Not getting the responses you’d like to your medical sales job applications? Before you start grumbling about rude recruiters and a tough job market, you might want to take a good hard look at your resume. Every medical sales recruiter and hiring manager will tell you the same thing – if your resume doesn’t instantly impress them, you won’t be getting a call.
Of course, you’ve likely already spent hours crafting and perfecting your current resume. It’s become your “baby” and as a result, you may not be able to see its flaws. So here comes the tough love. We’ve compiled 5 common reasons your resume might not be as good as you think it is. Be honest with yourself and see if your resume is getting overlooked for any of the reasons listed below.
|1. It’s ugly
Looks matter – at least when it comes to the overall presentation of your resume. At first glance, it should look clean, legible, and professional. No fancy formatting required, and don’t get too creative with your font. Of course, just as bad as overdoing the resume is underdoing it. If at first glance, it looks like you’re still using a typewriter, someone may not even take the time to review the content. So keep it simple and professional. And if you’re not sure, have a professional resume writer take a look at it.
|2. No numbers
Someone once said, “People are 65% more likely to believe a statement that references numbers, 80% of the time.” Whether or not you believe those particular numbers is up to you. But the point is, numbers help to prove your case. Quantifying results on a resume is key for any job seeker, but especially for professionals seeking sales jobs. And fortunately for sales professionals, their numbers are pretty straightforward. Recruiters and hiring managers want to know that you consistently make or exceed your quota. They’d also like to see your ranking or if you were in the top 10% or 20%. So know your stats and include them on your resume.
|3. You have numbers, but they’re no good
Of course, not everyone can be in the top 10% of the sales force, and not every product or territory makes it easy to blow the top off your quota. There are a number of reasons you may not have great numbers, but this is a tough obstacle to overcome. Try and find a way of presenting whatever numbers you have in a more impressive light. Maybe you didn’t make your quota, but your numbers improved by x% from Q1 to Q2. Focus on that growth. If nothing else, cite the number of calls you made each week or the dollar amount you sold last quarter to indicate the breadth of your responsibility. It’s tough to overcome bad numbers on a resume, but if you can find a way to look good enough on paper for a recruiter to call you, you may be able to make your case better over the phone.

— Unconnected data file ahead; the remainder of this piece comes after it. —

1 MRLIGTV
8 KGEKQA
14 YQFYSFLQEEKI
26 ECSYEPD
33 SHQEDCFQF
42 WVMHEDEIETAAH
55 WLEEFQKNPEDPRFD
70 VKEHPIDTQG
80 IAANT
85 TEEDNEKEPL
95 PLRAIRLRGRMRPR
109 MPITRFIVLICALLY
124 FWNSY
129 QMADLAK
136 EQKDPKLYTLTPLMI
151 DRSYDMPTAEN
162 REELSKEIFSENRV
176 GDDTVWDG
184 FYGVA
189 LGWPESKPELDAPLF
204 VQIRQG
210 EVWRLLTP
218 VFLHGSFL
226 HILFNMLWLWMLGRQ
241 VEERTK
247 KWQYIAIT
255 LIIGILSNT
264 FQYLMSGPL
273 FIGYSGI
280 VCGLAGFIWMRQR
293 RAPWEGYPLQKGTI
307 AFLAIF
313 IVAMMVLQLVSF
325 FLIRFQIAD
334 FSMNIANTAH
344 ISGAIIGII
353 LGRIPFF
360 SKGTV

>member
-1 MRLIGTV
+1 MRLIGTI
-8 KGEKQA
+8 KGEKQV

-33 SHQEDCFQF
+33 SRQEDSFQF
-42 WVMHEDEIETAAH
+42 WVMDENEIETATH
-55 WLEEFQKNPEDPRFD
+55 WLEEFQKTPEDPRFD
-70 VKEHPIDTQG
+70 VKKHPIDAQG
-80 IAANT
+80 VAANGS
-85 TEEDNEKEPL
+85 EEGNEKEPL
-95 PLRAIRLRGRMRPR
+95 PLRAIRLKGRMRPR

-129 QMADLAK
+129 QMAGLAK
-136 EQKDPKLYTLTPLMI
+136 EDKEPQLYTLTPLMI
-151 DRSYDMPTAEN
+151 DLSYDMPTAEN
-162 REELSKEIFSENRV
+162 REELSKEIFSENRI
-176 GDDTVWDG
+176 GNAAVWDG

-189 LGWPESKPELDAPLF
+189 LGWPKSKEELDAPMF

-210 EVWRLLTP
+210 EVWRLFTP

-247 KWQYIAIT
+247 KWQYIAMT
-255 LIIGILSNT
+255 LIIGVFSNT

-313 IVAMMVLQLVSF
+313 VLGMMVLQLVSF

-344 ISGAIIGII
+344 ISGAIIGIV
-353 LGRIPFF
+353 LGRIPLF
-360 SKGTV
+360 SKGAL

This is another tough one to overcome, but the best way to address gaps on a resume is to, well, address them. Include a line on your resume stating what you were doing during the absence of employment. “Took time off to take care of family,” or “Took time off for health reasons that are now resolved.” Maybe the time was not taken off at your request, but hopefully you have something constructive to cite for what you were doing during that period. “Spent time volunteering for X,” or “Spent time taking classes to expand my knowledge in X. Received X certification.” Now, if you spent a year laying on the couch watching Price is Right…well, maybe best to just leave that space blank.
|5. It reads like a job posting
You know how boring it is to read through a bunch of job postings? You skip over the ones that go on and on listing responsibilities and vague corporate values. Well, if your resume reads like one of those job postings, you can be certain it will also be skipped over. Your resume shouldn’t be a list of duties and responsibilities detailing everything you did on a given day. Rather it should read like an ad in a popular magazine – pleasant to look at and easy to scan with bullet points conveying just enough information to make the reader want to know more.
If any of these reasons apply to your resume, it’s time to take action. Download the MedReps.com Resume Kit for step-by-step assistance, or enlist a professional resume writer (who also happens to be a medical sales recruiter) to review and rewrite it for you.